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As a learning exercise, I have been looking at how automatic type conversion works in C++. I know that automatic type conversion should generally be avoided, but I'd like to increase my knowledge of C++ by understanding how it works anyway.

I have created a StdStringConverter class that can be automatically converted to a std::string, but the compiler (g++ 4.3.4 on Debian) seems not to do the conversion when the object is compared against a real std::string (please ignore the lack of passing-by-reference and unnecessary creation of temporary objects):

#include <string>

class StdStringConverter
{
public:
    explicit StdStringConverter(std::string name) : m_name(name) {}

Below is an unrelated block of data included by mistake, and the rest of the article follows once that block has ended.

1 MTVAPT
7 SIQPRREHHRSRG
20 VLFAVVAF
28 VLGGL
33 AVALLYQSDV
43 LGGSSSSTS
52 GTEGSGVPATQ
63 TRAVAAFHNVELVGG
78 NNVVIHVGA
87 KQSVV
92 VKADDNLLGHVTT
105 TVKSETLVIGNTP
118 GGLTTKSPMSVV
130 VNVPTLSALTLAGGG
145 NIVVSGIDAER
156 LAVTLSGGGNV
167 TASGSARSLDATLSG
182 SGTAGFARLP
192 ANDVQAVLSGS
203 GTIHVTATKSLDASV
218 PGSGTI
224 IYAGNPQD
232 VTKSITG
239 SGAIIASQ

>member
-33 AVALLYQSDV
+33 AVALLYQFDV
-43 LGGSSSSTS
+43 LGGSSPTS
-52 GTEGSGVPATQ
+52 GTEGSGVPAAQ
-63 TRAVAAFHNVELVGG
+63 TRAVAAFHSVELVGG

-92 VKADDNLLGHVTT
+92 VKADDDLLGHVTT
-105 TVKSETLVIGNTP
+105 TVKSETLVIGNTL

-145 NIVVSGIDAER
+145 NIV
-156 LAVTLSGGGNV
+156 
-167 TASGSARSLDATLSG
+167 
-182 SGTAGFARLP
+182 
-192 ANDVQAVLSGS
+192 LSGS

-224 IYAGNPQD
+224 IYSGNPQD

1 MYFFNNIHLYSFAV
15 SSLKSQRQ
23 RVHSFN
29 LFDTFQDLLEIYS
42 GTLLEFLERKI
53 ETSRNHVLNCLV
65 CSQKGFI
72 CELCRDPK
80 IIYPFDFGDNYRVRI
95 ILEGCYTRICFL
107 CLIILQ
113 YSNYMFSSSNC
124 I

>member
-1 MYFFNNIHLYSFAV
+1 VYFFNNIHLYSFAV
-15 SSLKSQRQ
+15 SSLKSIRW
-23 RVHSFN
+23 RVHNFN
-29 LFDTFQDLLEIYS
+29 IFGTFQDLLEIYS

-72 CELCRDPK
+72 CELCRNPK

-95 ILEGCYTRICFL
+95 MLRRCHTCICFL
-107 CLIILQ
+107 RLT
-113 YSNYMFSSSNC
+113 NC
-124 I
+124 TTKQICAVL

operator const std::string () const { return m_name; }
private:
    std::string m_name;
};

int main()
{
    StdStringConverter converter(std::string("Me"));
    const std::string name = "Me";
    // Next line causes compiler error:
    // no match for 'operator==' in 'converter == name'
    return (converter == name) ? 0 : 1;
}

On the other hand, if I change it slightly to a CStringConverter class, the automatic conversion does take place, although comparing char pointers probably isn't what I intended:

#include <string>

class CStringConverter
{
public:
    explicit CStringConverter(std::string name) : m_name(name) {}
    operator const char* () const { return m_name.c_str(); }
private:
    std::string m_name;
};

int main()
{
    CStringConverter converter(std::string("Me"));
    const char* name = "Me";
    // Next line compiles fine, but they are not equal because the